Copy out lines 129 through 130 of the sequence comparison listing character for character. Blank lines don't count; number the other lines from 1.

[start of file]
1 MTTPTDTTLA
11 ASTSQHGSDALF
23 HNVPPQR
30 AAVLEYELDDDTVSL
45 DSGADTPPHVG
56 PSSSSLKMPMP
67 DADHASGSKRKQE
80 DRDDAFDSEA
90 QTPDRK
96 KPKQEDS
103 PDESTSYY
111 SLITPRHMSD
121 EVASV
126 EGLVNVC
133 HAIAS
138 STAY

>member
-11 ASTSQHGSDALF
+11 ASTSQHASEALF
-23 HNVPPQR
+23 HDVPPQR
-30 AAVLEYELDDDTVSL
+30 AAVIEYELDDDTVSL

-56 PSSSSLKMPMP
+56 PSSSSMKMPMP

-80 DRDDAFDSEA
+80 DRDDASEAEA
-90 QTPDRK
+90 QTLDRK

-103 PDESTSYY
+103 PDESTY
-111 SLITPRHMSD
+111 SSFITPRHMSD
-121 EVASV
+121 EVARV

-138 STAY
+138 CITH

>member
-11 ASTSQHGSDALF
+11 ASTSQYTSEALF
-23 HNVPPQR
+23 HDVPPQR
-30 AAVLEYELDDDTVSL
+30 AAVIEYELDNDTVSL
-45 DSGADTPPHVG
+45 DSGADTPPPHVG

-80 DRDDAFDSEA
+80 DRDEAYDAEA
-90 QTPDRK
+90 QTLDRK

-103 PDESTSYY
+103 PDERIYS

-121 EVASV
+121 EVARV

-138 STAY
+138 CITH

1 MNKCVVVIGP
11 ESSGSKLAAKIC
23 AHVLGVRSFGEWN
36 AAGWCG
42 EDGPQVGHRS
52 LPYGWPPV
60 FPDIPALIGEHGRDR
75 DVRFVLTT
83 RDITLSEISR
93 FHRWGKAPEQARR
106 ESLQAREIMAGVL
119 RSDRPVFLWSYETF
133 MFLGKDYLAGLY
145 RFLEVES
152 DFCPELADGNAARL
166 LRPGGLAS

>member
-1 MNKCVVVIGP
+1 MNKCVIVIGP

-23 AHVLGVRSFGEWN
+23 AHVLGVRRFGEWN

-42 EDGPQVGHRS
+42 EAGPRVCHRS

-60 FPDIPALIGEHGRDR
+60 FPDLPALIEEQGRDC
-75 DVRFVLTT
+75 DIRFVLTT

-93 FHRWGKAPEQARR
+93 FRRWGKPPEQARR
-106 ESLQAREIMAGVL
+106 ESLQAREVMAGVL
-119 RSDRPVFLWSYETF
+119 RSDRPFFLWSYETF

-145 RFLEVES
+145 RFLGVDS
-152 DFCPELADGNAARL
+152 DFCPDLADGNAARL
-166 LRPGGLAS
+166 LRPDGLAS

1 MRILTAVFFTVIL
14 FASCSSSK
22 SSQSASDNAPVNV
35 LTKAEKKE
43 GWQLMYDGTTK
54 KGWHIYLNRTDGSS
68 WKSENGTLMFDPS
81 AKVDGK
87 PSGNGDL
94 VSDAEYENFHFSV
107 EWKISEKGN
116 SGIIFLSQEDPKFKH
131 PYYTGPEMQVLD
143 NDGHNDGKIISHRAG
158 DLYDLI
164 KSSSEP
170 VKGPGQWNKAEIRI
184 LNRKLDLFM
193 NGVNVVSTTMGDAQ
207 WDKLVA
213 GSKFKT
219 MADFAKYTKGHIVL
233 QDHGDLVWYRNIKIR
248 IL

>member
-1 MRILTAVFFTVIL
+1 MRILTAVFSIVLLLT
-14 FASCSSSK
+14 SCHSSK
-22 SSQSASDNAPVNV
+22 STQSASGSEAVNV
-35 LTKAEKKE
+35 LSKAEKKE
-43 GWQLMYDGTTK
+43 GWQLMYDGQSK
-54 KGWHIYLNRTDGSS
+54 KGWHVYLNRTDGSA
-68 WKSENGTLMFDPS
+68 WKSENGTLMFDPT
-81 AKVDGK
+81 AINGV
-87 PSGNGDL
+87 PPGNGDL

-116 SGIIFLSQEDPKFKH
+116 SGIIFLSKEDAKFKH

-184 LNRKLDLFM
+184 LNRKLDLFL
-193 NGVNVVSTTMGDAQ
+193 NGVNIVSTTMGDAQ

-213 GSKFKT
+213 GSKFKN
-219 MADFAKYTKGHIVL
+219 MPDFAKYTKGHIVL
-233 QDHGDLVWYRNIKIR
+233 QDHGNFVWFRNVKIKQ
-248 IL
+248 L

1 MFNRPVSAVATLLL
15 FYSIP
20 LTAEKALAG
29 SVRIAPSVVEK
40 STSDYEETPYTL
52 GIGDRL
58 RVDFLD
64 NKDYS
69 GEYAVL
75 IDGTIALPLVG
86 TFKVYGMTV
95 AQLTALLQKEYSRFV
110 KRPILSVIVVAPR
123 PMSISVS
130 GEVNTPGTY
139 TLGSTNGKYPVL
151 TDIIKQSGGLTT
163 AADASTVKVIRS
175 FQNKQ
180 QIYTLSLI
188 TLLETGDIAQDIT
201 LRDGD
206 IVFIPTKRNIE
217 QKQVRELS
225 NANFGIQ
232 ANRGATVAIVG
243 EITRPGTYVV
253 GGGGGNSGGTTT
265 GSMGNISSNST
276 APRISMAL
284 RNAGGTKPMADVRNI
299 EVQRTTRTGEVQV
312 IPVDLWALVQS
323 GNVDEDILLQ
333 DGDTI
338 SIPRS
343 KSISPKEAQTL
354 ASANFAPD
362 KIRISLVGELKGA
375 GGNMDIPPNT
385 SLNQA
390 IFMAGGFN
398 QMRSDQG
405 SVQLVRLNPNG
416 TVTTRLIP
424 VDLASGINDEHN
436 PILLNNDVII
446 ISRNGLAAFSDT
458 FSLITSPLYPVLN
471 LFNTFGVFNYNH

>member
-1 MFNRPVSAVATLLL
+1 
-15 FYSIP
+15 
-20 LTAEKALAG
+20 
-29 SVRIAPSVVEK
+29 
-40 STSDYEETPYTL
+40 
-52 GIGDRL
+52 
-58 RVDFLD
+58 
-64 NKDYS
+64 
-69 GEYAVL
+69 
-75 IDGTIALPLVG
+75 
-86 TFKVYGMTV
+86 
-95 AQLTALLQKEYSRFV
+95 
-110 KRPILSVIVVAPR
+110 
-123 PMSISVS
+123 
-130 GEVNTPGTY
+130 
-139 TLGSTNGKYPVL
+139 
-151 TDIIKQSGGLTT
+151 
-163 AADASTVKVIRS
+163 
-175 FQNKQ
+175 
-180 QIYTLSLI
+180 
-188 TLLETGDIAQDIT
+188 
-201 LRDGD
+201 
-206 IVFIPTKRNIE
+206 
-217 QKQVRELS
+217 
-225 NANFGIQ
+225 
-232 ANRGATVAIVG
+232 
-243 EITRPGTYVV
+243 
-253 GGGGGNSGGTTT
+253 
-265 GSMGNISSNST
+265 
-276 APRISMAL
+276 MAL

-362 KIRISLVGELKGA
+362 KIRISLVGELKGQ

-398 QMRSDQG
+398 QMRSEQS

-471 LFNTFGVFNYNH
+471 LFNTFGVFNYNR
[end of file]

-43 GWQLMYDGTTK
+43 GWQLMYDGQSK